A frozen landscape as wide as Manhattan has been discovered beneath the Greenland ice sheet.
A frozen landscape with some features reportedly as wide as Manhattan has been discovered beneath the Greenland ice sheet.
Using radar capable of penetrating deep into the ice layers, NASA survey flights were able to get images of what exists more than a mile below the surface.
In addition to covering an enormous expanse, the pictures showed that subglacial topography features ice formations that stretch up as high as skyscrapers.
Prior to this observation opportunity, it was believed that the masses beneath the sheet’s surface were rock.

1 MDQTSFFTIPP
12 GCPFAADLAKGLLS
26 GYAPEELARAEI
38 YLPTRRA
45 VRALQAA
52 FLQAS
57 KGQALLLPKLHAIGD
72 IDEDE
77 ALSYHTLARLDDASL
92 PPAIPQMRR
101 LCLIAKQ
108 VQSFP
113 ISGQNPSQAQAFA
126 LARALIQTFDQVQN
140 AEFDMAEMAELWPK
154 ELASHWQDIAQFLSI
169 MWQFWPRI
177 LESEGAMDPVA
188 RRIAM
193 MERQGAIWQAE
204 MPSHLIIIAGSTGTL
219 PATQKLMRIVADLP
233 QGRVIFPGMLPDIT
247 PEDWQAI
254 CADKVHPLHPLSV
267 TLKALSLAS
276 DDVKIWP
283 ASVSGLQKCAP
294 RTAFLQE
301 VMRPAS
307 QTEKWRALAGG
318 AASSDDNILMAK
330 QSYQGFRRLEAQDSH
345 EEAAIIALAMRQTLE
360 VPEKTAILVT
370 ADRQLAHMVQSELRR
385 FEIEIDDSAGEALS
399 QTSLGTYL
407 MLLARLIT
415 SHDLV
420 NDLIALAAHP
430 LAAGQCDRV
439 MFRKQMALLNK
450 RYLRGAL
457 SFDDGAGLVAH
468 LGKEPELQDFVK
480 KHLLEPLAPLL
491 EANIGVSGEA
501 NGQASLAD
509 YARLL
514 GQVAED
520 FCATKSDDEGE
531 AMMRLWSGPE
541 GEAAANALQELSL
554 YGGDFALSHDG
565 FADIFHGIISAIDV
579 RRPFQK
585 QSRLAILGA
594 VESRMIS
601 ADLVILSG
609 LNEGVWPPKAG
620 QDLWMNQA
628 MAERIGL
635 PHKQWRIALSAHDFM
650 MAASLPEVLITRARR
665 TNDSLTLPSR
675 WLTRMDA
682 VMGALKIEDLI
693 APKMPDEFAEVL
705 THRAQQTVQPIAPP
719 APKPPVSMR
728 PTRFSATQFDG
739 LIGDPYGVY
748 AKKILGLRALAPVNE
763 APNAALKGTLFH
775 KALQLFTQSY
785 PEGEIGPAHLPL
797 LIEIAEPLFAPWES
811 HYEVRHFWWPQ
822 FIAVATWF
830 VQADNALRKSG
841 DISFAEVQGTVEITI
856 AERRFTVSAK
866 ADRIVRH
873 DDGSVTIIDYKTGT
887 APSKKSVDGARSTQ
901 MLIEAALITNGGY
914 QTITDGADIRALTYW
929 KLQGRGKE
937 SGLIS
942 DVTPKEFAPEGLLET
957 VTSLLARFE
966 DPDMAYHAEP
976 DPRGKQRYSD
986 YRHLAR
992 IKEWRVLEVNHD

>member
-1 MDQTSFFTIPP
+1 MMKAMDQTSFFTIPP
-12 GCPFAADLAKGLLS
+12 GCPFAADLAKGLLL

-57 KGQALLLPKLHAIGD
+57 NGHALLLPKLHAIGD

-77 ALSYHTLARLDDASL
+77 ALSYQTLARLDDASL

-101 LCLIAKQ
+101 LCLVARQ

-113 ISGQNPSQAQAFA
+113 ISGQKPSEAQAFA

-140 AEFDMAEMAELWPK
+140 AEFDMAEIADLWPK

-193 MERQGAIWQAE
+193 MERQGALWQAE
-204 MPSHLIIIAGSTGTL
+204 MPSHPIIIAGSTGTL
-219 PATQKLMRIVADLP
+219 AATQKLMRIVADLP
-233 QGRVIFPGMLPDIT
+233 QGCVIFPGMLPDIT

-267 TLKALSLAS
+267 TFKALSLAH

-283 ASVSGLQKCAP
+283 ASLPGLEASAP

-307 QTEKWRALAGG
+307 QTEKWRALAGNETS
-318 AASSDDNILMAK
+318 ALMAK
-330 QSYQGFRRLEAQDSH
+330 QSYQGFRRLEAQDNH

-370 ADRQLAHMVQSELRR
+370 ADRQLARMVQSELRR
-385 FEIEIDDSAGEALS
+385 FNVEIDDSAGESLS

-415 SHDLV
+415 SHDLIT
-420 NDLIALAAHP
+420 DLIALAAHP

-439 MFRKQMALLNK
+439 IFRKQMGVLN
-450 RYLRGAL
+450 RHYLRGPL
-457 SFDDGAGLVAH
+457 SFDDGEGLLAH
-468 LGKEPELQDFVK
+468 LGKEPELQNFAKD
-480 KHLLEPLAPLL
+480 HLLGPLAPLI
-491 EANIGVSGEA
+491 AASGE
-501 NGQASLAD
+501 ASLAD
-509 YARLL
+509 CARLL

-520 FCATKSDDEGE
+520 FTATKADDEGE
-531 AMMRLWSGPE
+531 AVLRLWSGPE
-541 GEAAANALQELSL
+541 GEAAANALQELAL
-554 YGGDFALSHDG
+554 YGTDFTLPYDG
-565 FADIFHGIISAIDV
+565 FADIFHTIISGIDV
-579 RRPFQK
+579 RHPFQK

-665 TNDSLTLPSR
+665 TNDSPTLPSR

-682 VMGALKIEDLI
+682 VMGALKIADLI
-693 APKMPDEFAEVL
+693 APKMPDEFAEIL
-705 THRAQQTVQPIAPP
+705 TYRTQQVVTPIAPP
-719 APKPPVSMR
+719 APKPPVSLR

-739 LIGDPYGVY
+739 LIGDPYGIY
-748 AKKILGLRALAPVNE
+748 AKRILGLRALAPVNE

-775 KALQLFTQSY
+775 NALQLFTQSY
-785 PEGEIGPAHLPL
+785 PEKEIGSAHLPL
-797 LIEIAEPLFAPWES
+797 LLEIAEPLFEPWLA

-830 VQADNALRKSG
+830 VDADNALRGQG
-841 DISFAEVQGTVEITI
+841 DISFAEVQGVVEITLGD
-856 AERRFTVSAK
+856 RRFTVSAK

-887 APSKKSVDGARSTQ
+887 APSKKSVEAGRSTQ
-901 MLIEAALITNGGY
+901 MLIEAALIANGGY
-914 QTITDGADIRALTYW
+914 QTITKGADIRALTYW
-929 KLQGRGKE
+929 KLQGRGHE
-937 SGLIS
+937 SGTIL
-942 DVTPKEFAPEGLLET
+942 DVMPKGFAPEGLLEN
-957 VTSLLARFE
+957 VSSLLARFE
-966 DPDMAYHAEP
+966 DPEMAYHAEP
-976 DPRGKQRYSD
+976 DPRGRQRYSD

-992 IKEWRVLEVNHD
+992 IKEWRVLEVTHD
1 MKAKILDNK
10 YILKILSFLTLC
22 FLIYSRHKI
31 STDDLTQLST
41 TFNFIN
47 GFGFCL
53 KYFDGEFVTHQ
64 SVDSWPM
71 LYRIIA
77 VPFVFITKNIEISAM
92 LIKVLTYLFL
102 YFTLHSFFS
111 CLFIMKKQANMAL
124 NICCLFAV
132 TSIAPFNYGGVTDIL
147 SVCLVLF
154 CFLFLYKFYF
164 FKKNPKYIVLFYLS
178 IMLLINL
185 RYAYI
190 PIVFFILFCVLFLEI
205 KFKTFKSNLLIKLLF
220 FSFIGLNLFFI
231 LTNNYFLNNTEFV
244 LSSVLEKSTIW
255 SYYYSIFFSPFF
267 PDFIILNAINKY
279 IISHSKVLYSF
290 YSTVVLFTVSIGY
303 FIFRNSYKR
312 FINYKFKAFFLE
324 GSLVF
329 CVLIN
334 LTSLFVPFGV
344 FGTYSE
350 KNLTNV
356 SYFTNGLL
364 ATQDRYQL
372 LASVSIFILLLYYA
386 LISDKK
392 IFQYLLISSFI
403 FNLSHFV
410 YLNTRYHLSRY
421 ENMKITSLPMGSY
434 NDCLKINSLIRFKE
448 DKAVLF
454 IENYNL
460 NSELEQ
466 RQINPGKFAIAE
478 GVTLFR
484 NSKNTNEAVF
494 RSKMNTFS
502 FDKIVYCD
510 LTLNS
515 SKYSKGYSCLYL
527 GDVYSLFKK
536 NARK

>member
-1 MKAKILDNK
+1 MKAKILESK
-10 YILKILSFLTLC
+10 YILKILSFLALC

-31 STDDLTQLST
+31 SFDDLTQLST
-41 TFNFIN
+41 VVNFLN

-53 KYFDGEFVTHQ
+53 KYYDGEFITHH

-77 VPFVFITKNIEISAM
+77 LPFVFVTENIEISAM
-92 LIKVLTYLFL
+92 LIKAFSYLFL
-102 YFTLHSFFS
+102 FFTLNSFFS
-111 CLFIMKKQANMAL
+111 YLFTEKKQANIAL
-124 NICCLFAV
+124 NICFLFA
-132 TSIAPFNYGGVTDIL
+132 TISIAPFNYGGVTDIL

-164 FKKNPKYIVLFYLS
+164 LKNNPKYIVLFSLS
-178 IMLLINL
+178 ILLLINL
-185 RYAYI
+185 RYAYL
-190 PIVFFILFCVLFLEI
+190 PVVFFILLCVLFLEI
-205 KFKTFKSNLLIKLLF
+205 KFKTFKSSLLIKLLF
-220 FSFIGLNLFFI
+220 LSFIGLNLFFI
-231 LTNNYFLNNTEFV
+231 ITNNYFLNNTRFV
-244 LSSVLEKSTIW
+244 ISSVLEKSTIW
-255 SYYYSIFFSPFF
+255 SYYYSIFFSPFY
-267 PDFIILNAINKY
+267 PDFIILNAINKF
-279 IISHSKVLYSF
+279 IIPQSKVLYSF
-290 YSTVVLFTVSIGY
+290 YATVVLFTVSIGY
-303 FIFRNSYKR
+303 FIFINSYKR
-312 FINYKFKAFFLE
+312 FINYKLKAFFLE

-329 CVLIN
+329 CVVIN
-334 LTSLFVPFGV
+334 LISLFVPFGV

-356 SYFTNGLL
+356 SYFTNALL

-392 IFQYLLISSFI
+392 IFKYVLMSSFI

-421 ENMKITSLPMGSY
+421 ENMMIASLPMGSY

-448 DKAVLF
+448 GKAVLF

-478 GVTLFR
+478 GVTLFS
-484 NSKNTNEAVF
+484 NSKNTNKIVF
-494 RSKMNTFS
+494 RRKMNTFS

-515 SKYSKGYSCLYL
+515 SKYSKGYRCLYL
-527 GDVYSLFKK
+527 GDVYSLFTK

That they’re made of ice has offered scientists great insights into how climate change may be affecting not only the frozen cover in northern Greenland, but the one in Antarctica as well.
It’s said that the concealed landscape in Greenland developed as a result of numerous melting and refreezing incidents over hundreds of thousands of years.
Also thought is that their presence could hasten the glaciers’ breaking off and floating into the sea.
Supporting that theory is the discovery of several of the frozen structural anomalies around the Petermann glacier, which in 2010 split off an ice island measuring nearly 100 square miles.
The scientists do note that before anything can be considered definitive, more study is needed.